My Lords, as the noble Baroness, Lady Meacher, has just said, under the old housing benefit scheme the tenant had the choice of the payment going to him or directly to the landlord. The Minister said that, under the new scheme, the,
“position is for universal credit to be paid as a single monthly sum direct to the claimant; that is designed to mirror what would happen if the claimant was in full-time employment, when they would be responsible for managing their own funds and paying their own rent”.—[ Official Report , 21/12/15; col. 2438.]
In an ideal world that is an excellent idea, but in the real world it invariably does not happen. As a landlord, I can foresee that when the tenant receives the universal credit, the temptation will be to buy the weekly shopping, petrol, clothes and so on, and by the time the rent becomes due there will not be enough money left, so the spiral of debt takes hold. But the Government are adamant that paying universal credit only to the claimant not only will work but does work. Is this experiment working as the Government say it is?
According to a survey conducted by the Residential Landlords Association, it is not. It found that of those private sector landlords who had tenants on universal credit, some 63% had tenants in arrears on their rent—a point just made by the noble Baroness. Of that group of landlords, 85% had contacted the Department for Work and Pensions to have the housing element of the universal credit paid direct to them after eight weeks of arrears, as is their entitlement. More than 57% of that group said that it had taken the department more than five weeks to respond to the request, which means that the landlord is already more than three months out of pocket. I understand that the problem is even worse for social housing, with nearly 90% of tenants in arrears. It is heartening that the Minister said in Committee that,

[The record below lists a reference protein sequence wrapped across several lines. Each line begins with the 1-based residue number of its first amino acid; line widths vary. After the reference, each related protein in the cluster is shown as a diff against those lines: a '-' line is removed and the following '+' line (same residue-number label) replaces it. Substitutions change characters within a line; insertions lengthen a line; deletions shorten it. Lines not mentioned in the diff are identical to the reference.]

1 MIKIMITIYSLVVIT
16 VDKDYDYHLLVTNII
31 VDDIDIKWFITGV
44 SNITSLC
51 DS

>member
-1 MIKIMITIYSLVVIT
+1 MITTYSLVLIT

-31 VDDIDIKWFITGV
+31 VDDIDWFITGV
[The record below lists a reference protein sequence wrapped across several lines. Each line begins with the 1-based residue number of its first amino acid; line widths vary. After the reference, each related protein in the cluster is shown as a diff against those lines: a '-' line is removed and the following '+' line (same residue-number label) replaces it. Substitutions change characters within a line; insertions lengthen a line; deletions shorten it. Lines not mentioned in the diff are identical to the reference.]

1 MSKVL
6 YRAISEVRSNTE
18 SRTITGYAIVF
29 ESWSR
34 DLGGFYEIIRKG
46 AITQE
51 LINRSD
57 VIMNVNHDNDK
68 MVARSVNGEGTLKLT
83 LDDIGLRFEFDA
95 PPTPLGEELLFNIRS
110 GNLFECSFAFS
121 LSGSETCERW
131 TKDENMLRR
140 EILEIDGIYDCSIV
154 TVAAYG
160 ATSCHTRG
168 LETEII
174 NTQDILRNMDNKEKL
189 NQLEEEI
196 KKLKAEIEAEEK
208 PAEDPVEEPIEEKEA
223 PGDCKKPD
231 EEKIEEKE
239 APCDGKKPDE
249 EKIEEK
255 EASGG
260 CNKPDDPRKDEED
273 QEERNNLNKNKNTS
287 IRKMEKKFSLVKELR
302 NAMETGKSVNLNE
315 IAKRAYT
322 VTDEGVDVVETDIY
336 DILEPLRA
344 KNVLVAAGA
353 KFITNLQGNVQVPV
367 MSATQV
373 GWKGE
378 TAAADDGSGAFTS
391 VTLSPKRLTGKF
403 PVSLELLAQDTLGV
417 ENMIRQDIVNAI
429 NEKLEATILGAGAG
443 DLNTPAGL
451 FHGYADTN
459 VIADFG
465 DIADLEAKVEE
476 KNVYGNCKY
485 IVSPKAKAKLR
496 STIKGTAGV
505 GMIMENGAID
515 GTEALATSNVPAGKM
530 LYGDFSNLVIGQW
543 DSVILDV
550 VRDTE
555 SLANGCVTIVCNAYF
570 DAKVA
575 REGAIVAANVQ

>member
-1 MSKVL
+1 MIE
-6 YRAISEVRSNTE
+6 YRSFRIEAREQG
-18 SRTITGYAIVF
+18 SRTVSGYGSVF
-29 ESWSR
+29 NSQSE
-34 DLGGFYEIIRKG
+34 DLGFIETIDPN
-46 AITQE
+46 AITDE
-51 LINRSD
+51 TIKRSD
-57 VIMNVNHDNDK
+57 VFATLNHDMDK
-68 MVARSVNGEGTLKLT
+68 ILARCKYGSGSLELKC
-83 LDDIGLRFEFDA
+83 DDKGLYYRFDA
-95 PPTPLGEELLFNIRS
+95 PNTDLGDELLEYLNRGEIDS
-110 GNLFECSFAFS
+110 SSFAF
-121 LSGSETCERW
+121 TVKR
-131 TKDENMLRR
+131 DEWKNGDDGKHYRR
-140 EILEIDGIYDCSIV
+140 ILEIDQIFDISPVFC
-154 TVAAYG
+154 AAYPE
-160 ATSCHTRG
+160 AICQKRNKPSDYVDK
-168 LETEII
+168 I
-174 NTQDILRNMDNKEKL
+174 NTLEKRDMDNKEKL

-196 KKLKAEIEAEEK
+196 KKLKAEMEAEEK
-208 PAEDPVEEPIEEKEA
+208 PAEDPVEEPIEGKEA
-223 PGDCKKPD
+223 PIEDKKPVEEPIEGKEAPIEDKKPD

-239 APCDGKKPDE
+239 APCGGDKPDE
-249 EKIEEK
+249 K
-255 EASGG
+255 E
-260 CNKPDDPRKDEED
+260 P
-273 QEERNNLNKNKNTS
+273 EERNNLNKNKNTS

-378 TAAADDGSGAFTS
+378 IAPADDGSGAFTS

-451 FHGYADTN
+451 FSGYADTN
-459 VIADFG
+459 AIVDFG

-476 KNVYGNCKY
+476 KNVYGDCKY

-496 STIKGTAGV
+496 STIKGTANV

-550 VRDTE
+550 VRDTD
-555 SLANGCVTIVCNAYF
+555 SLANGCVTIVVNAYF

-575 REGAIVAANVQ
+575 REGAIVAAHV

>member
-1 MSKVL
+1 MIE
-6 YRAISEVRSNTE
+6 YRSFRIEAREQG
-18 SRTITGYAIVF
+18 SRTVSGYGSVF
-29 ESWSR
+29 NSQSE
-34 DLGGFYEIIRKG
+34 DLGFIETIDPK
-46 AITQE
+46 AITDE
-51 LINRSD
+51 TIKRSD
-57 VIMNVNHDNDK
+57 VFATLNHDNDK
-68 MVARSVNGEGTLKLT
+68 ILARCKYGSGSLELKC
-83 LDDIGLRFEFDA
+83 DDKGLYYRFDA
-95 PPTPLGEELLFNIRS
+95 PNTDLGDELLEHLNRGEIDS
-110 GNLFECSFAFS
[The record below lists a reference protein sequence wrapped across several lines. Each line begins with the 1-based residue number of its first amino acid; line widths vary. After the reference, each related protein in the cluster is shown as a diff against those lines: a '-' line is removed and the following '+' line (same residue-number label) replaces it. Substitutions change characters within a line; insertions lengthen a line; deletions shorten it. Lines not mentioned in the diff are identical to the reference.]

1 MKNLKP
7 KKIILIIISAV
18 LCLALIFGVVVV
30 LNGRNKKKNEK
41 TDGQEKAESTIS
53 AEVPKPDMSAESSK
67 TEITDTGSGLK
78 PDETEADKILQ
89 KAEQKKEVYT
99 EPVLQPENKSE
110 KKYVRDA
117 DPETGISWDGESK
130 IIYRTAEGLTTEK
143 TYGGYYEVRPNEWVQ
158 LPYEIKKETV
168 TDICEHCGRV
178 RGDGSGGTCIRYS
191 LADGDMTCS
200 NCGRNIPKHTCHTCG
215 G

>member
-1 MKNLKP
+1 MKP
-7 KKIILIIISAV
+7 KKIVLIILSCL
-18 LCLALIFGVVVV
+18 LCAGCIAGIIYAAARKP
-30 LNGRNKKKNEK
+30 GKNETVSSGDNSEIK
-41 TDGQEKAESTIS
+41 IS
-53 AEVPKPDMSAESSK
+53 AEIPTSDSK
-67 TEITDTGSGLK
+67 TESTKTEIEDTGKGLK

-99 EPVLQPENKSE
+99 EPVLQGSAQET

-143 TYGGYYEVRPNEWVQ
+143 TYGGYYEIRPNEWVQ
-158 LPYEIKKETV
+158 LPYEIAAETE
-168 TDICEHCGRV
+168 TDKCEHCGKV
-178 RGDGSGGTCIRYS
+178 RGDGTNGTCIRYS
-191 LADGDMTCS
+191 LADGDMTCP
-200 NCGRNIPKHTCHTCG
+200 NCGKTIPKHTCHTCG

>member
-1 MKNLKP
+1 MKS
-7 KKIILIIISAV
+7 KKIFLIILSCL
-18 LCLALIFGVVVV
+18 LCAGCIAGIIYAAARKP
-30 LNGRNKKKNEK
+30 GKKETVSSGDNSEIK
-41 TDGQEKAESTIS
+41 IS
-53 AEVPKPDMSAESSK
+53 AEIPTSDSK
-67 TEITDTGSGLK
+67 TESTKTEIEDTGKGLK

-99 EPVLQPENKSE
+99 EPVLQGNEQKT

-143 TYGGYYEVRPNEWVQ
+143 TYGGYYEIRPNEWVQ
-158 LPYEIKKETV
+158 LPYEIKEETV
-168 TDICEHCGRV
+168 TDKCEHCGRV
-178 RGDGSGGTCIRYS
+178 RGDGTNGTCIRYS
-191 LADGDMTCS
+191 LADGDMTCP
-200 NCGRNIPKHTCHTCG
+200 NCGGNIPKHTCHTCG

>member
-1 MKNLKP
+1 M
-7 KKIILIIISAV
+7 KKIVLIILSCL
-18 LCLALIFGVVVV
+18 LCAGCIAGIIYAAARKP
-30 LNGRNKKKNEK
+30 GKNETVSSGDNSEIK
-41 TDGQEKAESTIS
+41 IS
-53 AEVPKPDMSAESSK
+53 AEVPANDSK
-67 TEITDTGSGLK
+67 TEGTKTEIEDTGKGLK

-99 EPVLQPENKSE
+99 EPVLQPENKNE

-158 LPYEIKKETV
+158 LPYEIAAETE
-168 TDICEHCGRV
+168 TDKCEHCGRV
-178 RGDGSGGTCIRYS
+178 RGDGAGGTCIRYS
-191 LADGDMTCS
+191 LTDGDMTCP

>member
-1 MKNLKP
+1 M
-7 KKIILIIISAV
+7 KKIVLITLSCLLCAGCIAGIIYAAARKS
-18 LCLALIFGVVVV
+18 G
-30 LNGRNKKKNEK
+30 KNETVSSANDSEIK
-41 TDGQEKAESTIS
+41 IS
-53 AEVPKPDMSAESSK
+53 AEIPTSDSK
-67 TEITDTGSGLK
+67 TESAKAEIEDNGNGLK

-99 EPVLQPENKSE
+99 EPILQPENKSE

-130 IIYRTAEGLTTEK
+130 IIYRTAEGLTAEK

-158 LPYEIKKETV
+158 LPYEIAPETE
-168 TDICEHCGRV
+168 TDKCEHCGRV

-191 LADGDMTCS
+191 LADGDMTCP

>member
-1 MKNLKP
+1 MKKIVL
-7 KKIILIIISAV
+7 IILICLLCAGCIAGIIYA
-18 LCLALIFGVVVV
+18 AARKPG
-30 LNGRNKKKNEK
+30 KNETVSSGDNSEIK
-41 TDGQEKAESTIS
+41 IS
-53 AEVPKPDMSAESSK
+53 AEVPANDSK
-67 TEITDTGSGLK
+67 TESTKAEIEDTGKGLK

“we are doing a lot of work now with social landlords to get the problem under control”.—[ Official Report , 21/12/15; col. 2437.]
At least my noble friend admits that there is a problem and that the new system is not working quite as planned. Much of this could have been avoided if the rent had been paid direct to the landlord.
In October 2012, a survey of more than 1,000 landlords carried out by the Residential Landlords Association and the Scottish Association of Landlords found that more than 91% of landlords were less likely to rent to tenants on benefits as a direct result of the decision not to allow payment of the benefits direct to the landlord. Not making the payment direct to the landlord is not helping the landlords and it is certainly not helping the tenants. All the evidence, backed by Shelter, Crisis and the Money Advice Trust, has been that paying it direct to the landlord was popular with tenants, as they were assured that their rent was covered before they decided how else to spend their money.
If the Government really want to make tenants,
“responsible for managing their own funds and paying their own rent”.—[ Official Report , 21/12/15; col. 2438.], what better way than the tenant asking for the rent to be paid direct to the landlord? To my mind, that is the height of responsibility for the tenant: to ensure that the roof over their heads is paid for before deciding how to spend any remaining money.